Hi, Z-Health community. Dr. Cobb; Happy New Year. This is my first blog of 2015 and what I’m going to do is reference back to the letter I sent you on New Year’s Eve. We’ve been getting a lot of emails about that. It’s been kind of neat. Really good response rate so far, but we’ve also gotten some questions.
The first question and biggest question that keeps coming up is hey, this is a really neat exercise that you sent us. Where did it come from? What I’m going to do is talk about that quickly today and then encourage you to do the exercise if you haven’t done it so far and then talk a little bit about next steps going into the new year.
Scroll Down for the letter and the exercise.
The reason I wanted to focus on this for 2015 is that I am very convinced that, about a saying, and the saying is pretty simple. The saying is there’s no such thing as free time. There’s just time. It’s one of the things I think a lot about. I have a lot of heroes in my life; people that I think have created amazing things and I always wake up wondering how they create all that they create in the same 24-hour day that I have?
I wonder about that a lot, and one of the things I’ve learned is that it’s the power of focus and intentionality toward using your time well that really makes a difference, and that’s one of the reasons that this exercise that I gave you I believe is so important going forward into the year.
Let me now, as I said, talk about the origins of the exercise because it’s kind of neat. Like I said, I’ve had that saying in my head for a long time. There’s no such thing as free time or quality time or anything else. There’s just time, and it depends on how you use it.
Years ago, I heard a story and the story was an older man mentoring a younger man. It basically went something like this. He said, “You know, my first 55 years of my life, I felt like I wasted them. I thought back and I had all these weekends where I sat around and I drank beer and I watched TV and I didn’t wake up until 11:00 o’clock, and he said, “I had this sudden realization at 55 that a lot of my life had already gone away.”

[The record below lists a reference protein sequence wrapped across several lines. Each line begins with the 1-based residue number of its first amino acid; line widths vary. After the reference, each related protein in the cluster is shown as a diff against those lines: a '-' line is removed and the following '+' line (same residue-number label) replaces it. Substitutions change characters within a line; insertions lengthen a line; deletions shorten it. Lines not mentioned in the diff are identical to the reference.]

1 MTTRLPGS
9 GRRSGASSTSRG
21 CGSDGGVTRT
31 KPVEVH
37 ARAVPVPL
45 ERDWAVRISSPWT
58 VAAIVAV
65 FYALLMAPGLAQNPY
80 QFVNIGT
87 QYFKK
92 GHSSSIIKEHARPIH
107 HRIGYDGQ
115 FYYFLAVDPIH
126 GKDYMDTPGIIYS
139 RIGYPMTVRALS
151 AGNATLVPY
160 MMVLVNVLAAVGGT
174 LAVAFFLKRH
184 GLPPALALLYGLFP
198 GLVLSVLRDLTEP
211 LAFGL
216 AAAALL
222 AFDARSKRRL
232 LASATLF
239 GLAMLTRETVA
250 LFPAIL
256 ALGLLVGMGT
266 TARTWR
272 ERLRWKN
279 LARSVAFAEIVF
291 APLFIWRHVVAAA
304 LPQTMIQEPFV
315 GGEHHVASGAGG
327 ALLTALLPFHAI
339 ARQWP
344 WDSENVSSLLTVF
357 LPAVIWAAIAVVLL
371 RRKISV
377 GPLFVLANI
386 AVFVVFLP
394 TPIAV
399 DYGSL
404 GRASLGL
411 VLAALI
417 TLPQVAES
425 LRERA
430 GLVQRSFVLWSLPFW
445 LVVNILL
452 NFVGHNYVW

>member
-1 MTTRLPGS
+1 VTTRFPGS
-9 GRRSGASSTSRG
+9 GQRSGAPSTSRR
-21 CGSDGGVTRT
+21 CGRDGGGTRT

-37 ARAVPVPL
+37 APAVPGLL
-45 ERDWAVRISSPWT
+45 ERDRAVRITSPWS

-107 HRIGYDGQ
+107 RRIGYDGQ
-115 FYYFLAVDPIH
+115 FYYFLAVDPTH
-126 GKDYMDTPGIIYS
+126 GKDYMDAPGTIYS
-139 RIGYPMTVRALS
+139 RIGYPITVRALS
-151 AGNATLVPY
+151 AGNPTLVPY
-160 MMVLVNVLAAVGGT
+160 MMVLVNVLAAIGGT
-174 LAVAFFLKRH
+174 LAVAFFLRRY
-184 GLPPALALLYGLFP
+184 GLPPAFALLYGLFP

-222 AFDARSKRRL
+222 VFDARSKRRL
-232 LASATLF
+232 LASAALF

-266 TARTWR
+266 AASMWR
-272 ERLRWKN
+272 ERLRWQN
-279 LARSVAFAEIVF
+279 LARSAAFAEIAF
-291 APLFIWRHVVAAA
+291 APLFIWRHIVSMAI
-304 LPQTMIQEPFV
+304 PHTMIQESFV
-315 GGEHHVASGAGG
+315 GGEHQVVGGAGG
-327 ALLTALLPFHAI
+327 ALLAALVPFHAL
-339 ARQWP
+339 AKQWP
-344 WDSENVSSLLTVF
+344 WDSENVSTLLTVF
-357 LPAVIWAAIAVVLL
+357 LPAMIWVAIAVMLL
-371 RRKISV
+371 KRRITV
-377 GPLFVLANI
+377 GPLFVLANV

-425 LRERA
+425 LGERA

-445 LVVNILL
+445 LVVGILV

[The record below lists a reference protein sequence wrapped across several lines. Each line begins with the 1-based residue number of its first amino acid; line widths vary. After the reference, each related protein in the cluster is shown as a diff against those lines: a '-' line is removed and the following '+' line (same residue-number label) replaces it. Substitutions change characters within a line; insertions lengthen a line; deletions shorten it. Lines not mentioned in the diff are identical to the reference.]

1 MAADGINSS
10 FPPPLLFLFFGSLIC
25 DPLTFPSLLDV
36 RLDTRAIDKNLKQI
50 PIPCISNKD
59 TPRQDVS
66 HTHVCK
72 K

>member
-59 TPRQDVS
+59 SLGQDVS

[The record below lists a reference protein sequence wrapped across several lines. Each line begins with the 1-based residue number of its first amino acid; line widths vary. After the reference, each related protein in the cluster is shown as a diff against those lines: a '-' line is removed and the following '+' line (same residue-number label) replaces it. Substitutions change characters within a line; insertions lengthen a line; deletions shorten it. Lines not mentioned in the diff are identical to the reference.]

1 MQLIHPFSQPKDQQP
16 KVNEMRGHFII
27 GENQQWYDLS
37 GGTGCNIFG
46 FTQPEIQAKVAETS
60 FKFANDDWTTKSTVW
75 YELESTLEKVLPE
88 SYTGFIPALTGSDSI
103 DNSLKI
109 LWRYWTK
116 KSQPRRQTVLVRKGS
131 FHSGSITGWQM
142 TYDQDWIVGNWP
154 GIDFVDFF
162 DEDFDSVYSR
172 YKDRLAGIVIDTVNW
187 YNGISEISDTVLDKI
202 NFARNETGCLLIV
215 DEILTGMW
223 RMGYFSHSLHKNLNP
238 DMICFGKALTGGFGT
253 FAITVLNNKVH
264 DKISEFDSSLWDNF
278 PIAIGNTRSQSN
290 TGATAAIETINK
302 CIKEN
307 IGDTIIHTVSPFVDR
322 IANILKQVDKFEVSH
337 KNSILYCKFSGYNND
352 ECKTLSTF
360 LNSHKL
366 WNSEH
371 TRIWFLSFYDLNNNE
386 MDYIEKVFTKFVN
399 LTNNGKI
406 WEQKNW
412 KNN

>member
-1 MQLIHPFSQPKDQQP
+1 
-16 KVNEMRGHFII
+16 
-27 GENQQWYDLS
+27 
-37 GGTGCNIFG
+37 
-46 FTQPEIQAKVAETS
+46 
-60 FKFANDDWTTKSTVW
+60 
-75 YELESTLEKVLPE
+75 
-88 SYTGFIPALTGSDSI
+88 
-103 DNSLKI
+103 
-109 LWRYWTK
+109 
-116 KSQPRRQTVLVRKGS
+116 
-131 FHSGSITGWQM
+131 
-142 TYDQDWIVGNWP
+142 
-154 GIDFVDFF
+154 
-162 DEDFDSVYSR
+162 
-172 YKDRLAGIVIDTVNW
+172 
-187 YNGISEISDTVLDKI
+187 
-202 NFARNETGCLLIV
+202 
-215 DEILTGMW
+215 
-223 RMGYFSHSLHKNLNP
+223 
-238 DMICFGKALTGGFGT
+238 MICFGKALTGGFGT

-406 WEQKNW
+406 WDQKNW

He said, “So what I wanted to do was try and figure out a away to try and take advantage of the rest of my life” and he said, “I looked at the statistics and the averages and I knew that maybe I had 20 more years left, 20 more weekends particularly, 20 more years of Saturdays.”
What he did is he said, “I needed a reminder so I went out and bought a big jar and I bought a marble for every Saturday for the next 20 years. 1,040 marbles. What I would do is every Saturday I would come out and take a marble out of the jar, stick it in my pocket. I’d carry it around all day, and every time I felt that marble in my pocket, it would remind me to take advantage of the day that I had, and at the end of that Saturday, I’d throw it away.”
He said, “It was kind of weird in the beginning because it didn’t look like things were changing that much but over the years, the marble depth in that jar kept going down and down and down and down.”
It’s a story that was told supposedly. They were having this conversation after he had thrown away the last marble, and he was looking at the fact that his last 20 years were so different than his first 55. The first time I heard that story, I was really moved by it. I thought, “Hey, it’s a really cool idea” and I decided to try it and I failed miserably. For some reason, like I said, I knew it was important but I couldn’t connect to it.
One of the cool things that happened about a decade ago is I started looking into the science around behavioral change from a brain-based perspective, brain-based training. It really became evident that what was missing for me was that it’s really cool to have that reminder that I want to take advantage of my life but my habitual way of speaking to myself, my habitual way of asking questions, really got in the way because my typical response to time is geez, why haven’t I accomplished more, rather than why haven’t I accomplished less?
Whenever you actually look at the exercise that I sent you, you can follow the link that we’re going to give you if you haven’t read it yet. I’m going to really encourage you to take the seven minutes out of your life and do the exercise. Keep it time-limited. You can go for hours on this thing but if you keep it time-limited, it actually fits into your day.
One of the things I think will come out of it for you is number one, a renewed decision to really take advantage of your time this year, and number one, a renewed confidence that you can, because what’s happen is you start to see, wow, I’m the kind of person that’s created the life that I have. These are the behaviors and these are the drivers. With a lot of clarity, you can now decide if those are the things that are going to serve you going forward or if you need to make some course corrections going into 2015.
That’s the origin of the exercise. I hope that you’ve done it. If you haven’t done it, please take the time. Like I said, it’s set up to take you about seven minutes. Go through it as a thinking exercise and then the next steps that I recommended in the letter were now that you have your ideas written, go back and revisit them everyday. Jot down notes.